Is high school long enough?

illustration of students struggling to lift a pencil
300 dpi Margaret Spengler color illustration of diverse group of young students struggling to push a giant pencil. For stories about testing, homework, education, etc. The Sacramento Bee 2007

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For some, it is considered the best four years of their lives, but for others, it is seen as a chore to get through as quick as possible. Regardless of their personal views of the experience, many students are graduating from high school ill-equipped for the challenges of college and the workforce beyond.

This is evidenced by the existence of programs such as CSUN’s own Early Start Program, which requires incoming freshmen who are not ready for college-level math and writing to perform a class over the summer. Why are students graduating high school when these abilities still elude them? Does it suggest a fault, not with students, but with the school system itself?

As most students will attest, the current rate of academic progression in high school results in a focus on testing and a lack of creative or in-depth study. To put it more simply, the whole process is rushed. Arts programs are being cut, with the subjects that remain focused on preparing students for succeeding on standardized tests – spitting back the knowledge they are given.

The foundation of knowledge that high school is meant to provide has formed cracks, and these cracks are a poor support for higher education or a career.

With the demands of the modern world, cutting more elements of education is not a practical solution to ease this information overload. Students need to have a solid understanding of math and of science to compete in such a technological society. They need history to, among other things, be informed citizens. They need to be proficient readers and writers to be able to communicate clearly and navigate their way through this world. These needs cannot be sacrificed, for the good of students and society.

This is partially the purpose of a university’s general education requirements, but shouldn’t enough information to survive be provided with the education that is required for all Americans, not just those who opt to go to college? The fact that some students entering college do not have these skills, as stated earlier, suggests that they are being failed by the high school system.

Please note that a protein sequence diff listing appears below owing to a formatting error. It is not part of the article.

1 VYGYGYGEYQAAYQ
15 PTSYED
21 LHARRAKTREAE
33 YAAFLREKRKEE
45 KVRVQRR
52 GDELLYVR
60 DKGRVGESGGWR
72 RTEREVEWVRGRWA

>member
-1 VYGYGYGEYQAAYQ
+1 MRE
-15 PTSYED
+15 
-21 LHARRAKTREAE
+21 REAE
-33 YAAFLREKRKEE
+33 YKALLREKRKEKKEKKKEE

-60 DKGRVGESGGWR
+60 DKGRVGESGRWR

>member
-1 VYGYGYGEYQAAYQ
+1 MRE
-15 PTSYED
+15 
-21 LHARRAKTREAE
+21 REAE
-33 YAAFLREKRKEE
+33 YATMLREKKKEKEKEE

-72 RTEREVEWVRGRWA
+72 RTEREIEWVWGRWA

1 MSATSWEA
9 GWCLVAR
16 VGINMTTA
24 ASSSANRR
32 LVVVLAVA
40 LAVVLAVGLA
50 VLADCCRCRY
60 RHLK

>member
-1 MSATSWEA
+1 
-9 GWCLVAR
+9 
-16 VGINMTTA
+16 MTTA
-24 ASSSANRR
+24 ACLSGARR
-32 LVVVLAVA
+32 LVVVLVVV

So what is the solution? Though it may pain those eager to escape high school’s clutches, an added one or two years of high school, maintaining the existing curriculum and perhaps adding a few additional topics (such as how to do your taxes), would allow for students to learn at a more comfortable pace and to graduate better prepared for life.

Those equipped with the skills to learn quickly would be given the extra time to build up resume items, but (perhaps more importantly) students struggling would have the opportunity to have time to grasp a concept before it is pulled from their hands and they are on to the next.

The experience of school would have the opportunity to become a more creative experience, free from the confines of pushing students through to the next test, which in turn would hopefully create a generation consisting predominantly of students who want to learn.

One might argue that this need is filled by community colleges or general education programs at universities. This is inaccurate for two reasons. Higher education is optional. Not all those who graduate from high school chose to proceed. Some want to start families, get a job, begin their lives. They have the right to do so, but it is a belief of Western culture that they also have the right to be educated.

If focus is put on repetition instead of retention, as it is now, then that right is being denied to them. Furthermore, the term “higher education” includes the word “higher” for a reason. It should be a step up from what they learned in high school, not a return to those subjects. It should expand on preexisting knowledge and allow the college-educated to gain a greater understanding and appreciation for the academic disciplines of this world and, by extension, the cultures of the same.

There are certain drawbacks to this hypothetical solution. Students would be obliged to remain in high school for the extended period, but considering that life expectancy has increased over the last century it would seem logical that the proportion of time spent in school should be longer also. The second most obvious drawback would be the cost. Here is where we hit a snag.

Schools are already underfunded, meaning that the funding that would be needed to pay teachers through these additional years would need to come from somewhere. In accordance with modern trends, it would likely come from taxpayers. However, a better educated populace allows for an economy supported by creative and intelligent people, instead of individuals perpetually trapped performing menial labor to support themselves. As a society, there are certain investments we must make, both with our time and our money, to forge a better future for the children of today and tomorrow.